December 1, 2014
by Sarah Kilburne
In the late 1990’s you could not travel without meeting someone who had just raised money to establish a startup company. The dot-com bubble was growing exponentially, month to month, unwittingly heading closer and closer to its demise. Many of the companies that were discovered in this timer period were constructed on shaky business models or had leaders who lacked operational experience. However, these businesses all managed to raise a LOT of money. Unfortunately, many of these “next best thing” companies spent their new found capital lavishly: expensive advertising, ergonomic cubicles in high-rent facilities, and other high-end amenities.
Stories of how these companies were founded are mostly tinged with romance too: broke college students inspired by a pattern in their bowl of Ramen Noodles, out-of-work software engineers tinkering in their garage or, as in the case of EquipNet, which is celebrating its 15th anniversary this year, two businessmen meeting on an airplane.
In the early spring of 1999 a 737 took off from O’Hare in Chicago headed to Logan in Boston. One of the passengers on that plane was an industrial equipment dealer flying home after attending a pharmaceutical machinery auction. By chance, or fate, the equipment dealer was seated next to a business consultant who specialized in website start-ups.
Introductions were made and the topic of conversation turned to their professions. The consultant explained that he and his business partner were what he called, “venture catalysts.” They had access to angel investors, as well as, venture capitalists, and they provided business plans and start-up management to companies with great ideas. But the thing that intrigued the equipment dealer the most was the fact that the consultant’s latest venture was with a company that had created an online auction platform.
The dealer confessed that he had been thinking about the best way to sell industrial equipment over the web and he knew that if done correctly, it would revolutionize the way that companies buy, sell, and manage their surplus capital assets.
Contact information was exchanged and a meeting was set up, this time in the equipment dealer’s office. That meeting led to the development of a business plan, and on May 12, 1999 EquipNet was founded.
By July, supported by angel investors, the company hired its first two employees, a web developer and a marketing professional. This team of two developed an online equipment auction site in less than a month and on August 12, 1999 the site launched with inventory from the equipment dealer’s existing stock. At first, each online auction ran for two-weeks. Marketing included outbound calls, some rudimentary emails, and fax blasts. EquipNet’s first sales closed on September 12, 1999. In the next three months, four other employees were hired for sales and IT.
In the summer of 1999 there were four companies that were legitimately trying to sell industrial equipment online. In the summer of 2000 there were around 65 companies doing the same thing. By the summer of 2001, there were eight. The bubble had burst.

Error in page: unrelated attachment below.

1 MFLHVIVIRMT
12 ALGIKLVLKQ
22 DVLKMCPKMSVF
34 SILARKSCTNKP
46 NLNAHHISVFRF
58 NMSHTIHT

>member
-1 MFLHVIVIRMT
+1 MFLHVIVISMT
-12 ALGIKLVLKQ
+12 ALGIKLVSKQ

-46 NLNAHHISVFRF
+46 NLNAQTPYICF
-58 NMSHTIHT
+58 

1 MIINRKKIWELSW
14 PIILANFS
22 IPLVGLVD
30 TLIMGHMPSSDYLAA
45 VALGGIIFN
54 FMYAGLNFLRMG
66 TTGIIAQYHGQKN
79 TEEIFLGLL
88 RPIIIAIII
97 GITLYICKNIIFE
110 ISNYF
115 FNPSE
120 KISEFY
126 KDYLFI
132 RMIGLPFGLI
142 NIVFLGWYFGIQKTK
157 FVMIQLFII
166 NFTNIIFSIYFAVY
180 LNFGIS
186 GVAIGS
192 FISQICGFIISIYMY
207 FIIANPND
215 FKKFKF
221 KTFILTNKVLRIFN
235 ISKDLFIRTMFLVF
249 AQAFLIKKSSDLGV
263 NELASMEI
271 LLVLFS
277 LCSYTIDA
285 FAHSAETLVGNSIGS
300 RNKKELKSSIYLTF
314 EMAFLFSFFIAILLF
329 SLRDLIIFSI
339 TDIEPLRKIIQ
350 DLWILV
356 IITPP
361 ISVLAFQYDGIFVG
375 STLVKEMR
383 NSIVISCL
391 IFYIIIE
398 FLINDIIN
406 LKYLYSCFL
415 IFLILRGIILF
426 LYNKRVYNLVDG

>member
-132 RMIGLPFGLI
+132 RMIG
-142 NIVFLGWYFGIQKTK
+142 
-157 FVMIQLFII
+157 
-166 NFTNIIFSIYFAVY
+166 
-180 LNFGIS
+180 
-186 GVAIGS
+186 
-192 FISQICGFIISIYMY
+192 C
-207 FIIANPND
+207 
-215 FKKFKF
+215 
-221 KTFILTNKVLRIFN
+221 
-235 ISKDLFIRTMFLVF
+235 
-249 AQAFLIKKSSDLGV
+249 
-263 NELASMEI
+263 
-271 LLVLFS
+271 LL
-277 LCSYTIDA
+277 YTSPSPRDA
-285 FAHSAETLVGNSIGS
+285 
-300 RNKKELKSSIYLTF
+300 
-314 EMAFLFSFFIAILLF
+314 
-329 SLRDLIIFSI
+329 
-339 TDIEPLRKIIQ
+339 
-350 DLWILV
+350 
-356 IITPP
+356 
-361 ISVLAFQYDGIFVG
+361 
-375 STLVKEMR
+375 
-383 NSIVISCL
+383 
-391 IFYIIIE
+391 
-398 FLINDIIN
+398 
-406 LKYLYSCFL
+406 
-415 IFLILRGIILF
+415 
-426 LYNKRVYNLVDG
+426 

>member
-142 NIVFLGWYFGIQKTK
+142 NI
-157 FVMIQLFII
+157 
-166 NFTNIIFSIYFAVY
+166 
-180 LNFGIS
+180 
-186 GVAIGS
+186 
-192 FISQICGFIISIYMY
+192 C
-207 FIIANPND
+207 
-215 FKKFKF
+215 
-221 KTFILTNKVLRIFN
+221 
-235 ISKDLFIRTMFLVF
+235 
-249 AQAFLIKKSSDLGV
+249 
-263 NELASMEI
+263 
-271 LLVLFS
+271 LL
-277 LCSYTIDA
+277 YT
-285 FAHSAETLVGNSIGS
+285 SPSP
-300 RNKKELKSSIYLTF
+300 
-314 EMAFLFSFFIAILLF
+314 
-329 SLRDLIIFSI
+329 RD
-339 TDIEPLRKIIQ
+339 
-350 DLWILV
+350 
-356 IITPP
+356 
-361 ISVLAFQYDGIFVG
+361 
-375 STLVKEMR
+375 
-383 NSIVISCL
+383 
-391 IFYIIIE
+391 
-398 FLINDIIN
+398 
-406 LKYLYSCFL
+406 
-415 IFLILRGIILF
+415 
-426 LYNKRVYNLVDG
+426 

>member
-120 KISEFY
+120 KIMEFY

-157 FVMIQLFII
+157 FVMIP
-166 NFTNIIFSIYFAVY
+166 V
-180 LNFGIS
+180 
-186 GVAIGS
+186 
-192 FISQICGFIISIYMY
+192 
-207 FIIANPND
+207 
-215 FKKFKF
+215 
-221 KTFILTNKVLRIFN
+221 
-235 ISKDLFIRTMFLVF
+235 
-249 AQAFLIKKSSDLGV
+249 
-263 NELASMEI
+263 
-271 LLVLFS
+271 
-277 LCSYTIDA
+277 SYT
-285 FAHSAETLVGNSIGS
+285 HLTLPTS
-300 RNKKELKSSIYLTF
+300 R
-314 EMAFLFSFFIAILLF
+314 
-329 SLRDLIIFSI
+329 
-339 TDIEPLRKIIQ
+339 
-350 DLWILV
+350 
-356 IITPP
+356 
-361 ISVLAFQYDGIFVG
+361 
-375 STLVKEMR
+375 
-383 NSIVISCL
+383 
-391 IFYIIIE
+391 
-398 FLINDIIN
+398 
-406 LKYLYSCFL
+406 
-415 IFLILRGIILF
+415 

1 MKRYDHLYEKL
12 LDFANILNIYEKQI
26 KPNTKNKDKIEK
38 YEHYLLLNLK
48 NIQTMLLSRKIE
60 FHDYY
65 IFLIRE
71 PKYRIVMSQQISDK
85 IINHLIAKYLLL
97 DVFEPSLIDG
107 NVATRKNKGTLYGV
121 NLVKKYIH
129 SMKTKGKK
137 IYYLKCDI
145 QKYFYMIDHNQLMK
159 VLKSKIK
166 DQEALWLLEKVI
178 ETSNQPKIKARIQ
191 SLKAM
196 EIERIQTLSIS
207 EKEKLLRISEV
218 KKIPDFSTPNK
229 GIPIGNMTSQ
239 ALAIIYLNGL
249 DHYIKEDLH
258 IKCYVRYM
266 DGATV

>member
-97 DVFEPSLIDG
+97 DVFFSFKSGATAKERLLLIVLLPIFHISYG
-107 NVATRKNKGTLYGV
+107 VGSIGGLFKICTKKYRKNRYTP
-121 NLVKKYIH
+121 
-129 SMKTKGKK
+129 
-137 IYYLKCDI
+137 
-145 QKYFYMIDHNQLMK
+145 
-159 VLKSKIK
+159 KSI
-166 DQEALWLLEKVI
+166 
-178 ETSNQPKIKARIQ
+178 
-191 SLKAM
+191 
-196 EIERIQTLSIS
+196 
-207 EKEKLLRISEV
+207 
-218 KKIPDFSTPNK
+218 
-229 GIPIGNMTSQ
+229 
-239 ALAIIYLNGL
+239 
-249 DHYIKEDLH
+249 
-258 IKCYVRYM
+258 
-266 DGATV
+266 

Within this time, however, EquipNet was still able to raise venture capital in two rounds of modest funding. The ability to raise money while investors were running away from dot-com companies was due to the fact that the EquipNet’s business model had real substance and at the end of the day it was not a dot-com at all.
The company immediately understood that the web was just a tool like the phone or even the fax machine. The web was NOT in and of itself the business model. By the spring of 2000, EquipNet began to concentrate on creating an asset management program for large manufacturing companies that would allow them to; identify, evaluate, track, relocate, and sell idle and surplus equipment throughout their enterprise. In the summer of 2000, EquipNet launched ARMS (Asset Redeployment Management System), the most widely used asset management system in the world. Today, this revolutionary, web-based tool is used by over 9,800 registered users in almost 4,000 facilities around the globe.
These individual “ecosystems” serve as the main source of supply for EquipNet.com, which has become the largest online marketplace in the world. EquipNet.com allows people from all sized companies and universities to buy and sell laboratory instrumentation and manufacturing process and packaging equipment through negotiated sales and/or auction events.
In the company’s first 15 years, they have expanded into industries that utilize similar laboratory instrumentation and manufacturing equipment including: bio-pharma, chemical, food, beverage, personal care, and medical devices. The team has grown from two people in a crowded back room of borrowed space, to over 130 people in locations throughout North America, Latin America, Europe, and Asia. EquipNet provides full asset management programs to some of the biggest corporations in the world: Merck, GE Healthcare, Johnson & Johnson, Novartis, Cargill, Mars/Wrigley, Unilever and Colgate- Palmolive.
There are only a few companies that were born inside the dot-com bubble that reached maturity. Those that survived did so because of strong operational leadership, entrepreneurial employees, and a clear vision of the future. EquipNet’s vision – ‘to revolutionize the way companies manage their surplus assets’ – first conceived at 30,000 feet somewhere in the sky between Chicago and Boston in 1999, has not only stood the test of time but has also laid the foundations of a business that is fit for the next 15 years!